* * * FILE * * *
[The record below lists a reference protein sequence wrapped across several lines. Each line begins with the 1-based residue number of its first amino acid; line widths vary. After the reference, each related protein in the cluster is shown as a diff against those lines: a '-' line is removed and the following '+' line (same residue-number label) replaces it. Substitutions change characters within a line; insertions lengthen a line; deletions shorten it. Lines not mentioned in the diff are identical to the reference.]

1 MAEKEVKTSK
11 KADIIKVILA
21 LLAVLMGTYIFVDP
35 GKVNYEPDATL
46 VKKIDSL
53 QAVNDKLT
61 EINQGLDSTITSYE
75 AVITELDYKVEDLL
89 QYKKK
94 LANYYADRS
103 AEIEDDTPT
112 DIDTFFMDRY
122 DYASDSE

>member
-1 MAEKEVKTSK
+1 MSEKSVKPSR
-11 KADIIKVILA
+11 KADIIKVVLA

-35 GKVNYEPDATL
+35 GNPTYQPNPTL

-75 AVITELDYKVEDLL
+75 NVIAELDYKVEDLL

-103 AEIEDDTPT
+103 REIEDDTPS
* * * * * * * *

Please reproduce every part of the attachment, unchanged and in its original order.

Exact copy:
[The record below lists a reference protein sequence wrapped across several lines. Each line begins with the 1-based residue number of its first amino acid; line widths vary. After the reference, each related protein in the cluster is shown as a diff against those lines: a '-' line is removed and the following '+' line (same residue-number label) replaces it. Substitutions change characters within a line; insertions lengthen a line; deletions shorten it. Lines not mentioned in the diff are identical to the reference.]

1 MAEKEVKTSK
11 KADIIKVILA
21 LLAVLMGTYIFVDP
35 GKVNYEPDATL
46 VKKIDSL
53 QAVNDKLT
61 EINQGLDSTITSYE
75 AVITELDYKVEDLL
89 QYKKK
94 LANYYADRS
103 AEIEDDTPT
112 DIDTFFMDRY
122 DYASDSE

>member
-1 MAEKEVKTSK
+1 MSEKSVKPSR
-11 KADIIKVILA
+11 KADIIKVVLA

-35 GKVNYEPDATL
+35 GNPTYQPNPTL

-75 AVITELDYKVEDLL
+75 NVIAELDYKVEDLL

-103 AEIEDDTPT
+103 REIEDDTPS